Doom Eternal

According to Stratton and Martin, the demons are reliant upon your strategy involving special powers, loot blocks against the slayer, and the demons you can summon, while the slayer relies mostly on FPS shooting skills. However, we quickly learned that you're equally vulnerable without a strategy when playing as the Slayer. There's (hopefully) no shame in admitting we didn't manage to win a single round when playing against the demons. The good thing is it didn't turn us off, rather it made us eager to try different strategies, figuring out which demons to prioritise and deciding when to push for a kill. Playing together as the demon duo was equally fun, watching the Slayer struggle against our minions and alternating between attack and evasion. It also seemed a bit easier for players starting out.

Hugo Martin explained to us what sets Battlemode apart from the multiplayer in the last game: "Doom 2016's multiplayer didn't feel enough like the single-player campaign. [We learned that] you need to have varied pacing, you want the pace to change throughout the experience. In Battlemode, it changes throughout. When your teammate dies you have to start hiding from the Slayer; when the Slayer's weak [then] you have to be aggressive. The tension builds and ebbs and flows throughout the match and that's really important to have an engaging experience."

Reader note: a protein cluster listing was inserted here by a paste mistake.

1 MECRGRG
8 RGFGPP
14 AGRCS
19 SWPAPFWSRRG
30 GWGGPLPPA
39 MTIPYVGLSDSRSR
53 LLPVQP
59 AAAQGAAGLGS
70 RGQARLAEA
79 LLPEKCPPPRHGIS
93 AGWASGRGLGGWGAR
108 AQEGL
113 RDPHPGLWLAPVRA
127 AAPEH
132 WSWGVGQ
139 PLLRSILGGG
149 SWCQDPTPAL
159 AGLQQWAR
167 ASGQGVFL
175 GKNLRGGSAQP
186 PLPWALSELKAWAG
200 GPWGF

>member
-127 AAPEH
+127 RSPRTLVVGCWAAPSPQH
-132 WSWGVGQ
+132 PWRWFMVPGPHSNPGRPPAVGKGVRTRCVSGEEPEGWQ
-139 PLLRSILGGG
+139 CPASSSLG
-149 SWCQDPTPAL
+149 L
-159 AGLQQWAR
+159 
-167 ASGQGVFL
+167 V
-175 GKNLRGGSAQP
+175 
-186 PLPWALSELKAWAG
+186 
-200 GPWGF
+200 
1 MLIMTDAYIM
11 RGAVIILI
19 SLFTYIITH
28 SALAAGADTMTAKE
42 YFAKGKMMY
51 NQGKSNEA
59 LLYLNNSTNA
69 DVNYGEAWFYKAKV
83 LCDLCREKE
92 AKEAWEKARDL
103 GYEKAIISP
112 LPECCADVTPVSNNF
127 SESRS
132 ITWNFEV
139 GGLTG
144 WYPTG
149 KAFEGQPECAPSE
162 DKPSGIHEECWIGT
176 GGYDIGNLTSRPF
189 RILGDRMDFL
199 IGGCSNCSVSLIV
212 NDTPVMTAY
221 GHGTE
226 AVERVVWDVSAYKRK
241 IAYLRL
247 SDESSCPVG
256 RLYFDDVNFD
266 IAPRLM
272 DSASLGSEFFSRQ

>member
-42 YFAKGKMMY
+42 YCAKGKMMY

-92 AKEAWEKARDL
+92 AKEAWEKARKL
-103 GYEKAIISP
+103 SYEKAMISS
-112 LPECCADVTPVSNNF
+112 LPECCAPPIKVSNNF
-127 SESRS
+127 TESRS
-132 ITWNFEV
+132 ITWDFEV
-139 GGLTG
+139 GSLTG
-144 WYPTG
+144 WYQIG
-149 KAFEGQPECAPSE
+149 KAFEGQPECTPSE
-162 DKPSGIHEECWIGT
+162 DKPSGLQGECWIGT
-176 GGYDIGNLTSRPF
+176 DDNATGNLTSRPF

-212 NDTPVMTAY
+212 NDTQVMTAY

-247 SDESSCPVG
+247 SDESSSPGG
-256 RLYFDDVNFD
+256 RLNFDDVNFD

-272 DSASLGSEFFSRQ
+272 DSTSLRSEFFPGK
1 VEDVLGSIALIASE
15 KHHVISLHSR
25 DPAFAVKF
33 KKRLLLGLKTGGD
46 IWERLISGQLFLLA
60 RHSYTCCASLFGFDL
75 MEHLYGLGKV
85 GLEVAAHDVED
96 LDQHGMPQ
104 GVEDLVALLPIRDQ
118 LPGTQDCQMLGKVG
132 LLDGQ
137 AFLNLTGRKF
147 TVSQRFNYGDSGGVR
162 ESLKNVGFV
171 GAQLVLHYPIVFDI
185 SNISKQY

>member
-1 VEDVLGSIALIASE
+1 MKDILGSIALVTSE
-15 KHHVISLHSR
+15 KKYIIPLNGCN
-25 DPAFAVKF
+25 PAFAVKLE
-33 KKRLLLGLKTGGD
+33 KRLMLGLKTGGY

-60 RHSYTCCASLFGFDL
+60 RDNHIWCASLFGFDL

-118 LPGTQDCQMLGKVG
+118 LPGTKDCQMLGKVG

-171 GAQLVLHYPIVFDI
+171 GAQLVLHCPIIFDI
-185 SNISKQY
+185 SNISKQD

The Battlemode maps are all designed to be gladiator-style arenas, featuring a variety of environments and "with different characters being at an advantage" in different maps. We can definitely agree that id managed to put these ideas into practice and we feel the Battlemode has a lot of potential. It might not be the next battle royale or MOBA, but it's certainly a well worked-out, challenging and enjoyable take on multiplayer.

We're looking forward to the game's release later this month (it's still TBC on Switch), which will open with around 20 hours of campaign gameplay and feature six different Battlemode maps. Beyond that, there's going to be free DLCs adding new Battlemode maps and playable demons after release. With all that in mind, as we were leaving the Dallas-based office and preparing to fly home, we reflected on how compared to the last Doom, it seems like Eternal will have both a top-notch single-player campaign and a correspondingly enjoyable multiplayer experience. Roll on March 20.